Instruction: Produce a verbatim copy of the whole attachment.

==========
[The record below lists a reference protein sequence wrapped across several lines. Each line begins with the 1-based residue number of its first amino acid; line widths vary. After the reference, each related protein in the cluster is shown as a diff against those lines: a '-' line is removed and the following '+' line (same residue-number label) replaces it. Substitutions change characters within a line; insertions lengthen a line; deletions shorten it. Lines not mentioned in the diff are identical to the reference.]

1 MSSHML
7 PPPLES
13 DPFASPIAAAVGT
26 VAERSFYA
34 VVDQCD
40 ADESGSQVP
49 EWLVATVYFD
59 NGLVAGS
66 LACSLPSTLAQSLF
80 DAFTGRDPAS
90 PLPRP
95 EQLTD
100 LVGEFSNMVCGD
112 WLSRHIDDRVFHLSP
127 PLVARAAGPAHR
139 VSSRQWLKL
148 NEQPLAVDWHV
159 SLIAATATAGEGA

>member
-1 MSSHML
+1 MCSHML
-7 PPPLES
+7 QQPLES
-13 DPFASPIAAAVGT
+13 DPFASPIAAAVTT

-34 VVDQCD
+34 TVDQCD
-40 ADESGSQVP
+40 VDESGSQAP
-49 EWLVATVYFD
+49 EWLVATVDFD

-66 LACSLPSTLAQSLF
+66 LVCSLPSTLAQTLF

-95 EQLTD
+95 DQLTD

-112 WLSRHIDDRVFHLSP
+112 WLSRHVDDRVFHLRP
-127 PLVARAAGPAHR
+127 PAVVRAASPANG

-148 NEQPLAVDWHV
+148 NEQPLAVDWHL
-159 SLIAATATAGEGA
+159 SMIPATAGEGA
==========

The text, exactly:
[The record below lists a reference protein sequence wrapped across several lines. Each line begins with the 1-based residue number of its first amino acid; line widths vary. After the reference, each related protein in the cluster is shown as a diff against those lines: a '-' line is removed and the following '+' line (same residue-number label) replaces it. Substitutions change characters within a line; insertions lengthen a line; deletions shorten it. Lines not mentioned in the diff are identical to the reference.]

1 MSSHML
7 PPPLES
13 DPFASPIAAAVGT
26 VAERSFYA
34 VVDQCD
40 ADESGSQVP
49 EWLVATVYFD
59 NGLVAGS
66 LACSLPSTLAQSLF
80 DAFTGRDPAS
90 PLPRP
95 EQLTD
100 LVGEFSNMVCGD
112 WLSRHIDDRVFHLSP
127 PLVARAAGPAHR
139 VSSRQWLKL
148 NEQPLAVDWHV
159 SLIAATATAGEGA

>member
-1 MSSHML
+1 MCSHML
-7 PPPLES
+7 QQPLES
-13 DPFASPIAAAVGT
+13 DPFASPIAAAVTT

-34 VVDQCD
+34 TVDQCD
-40 ADESGSQVP
+40 VDESGSQAP
-49 EWLVATVYFD
+49 EWLVATVDFD

-66 LACSLPSTLAQSLF
+66 LVCSLPSTLAQTLF

-95 EQLTD
+95 DQLTD

-112 WLSRHIDDRVFHLSP
+112 WLSRHVDDRVFHLRP
-127 PLVARAAGPAHR
+127 PAVVRAASPANG

-148 NEQPLAVDWHV
+148 NEQPLAVDWHL
-159 SLIAATATAGEGA
+159 SMIPATAGEGA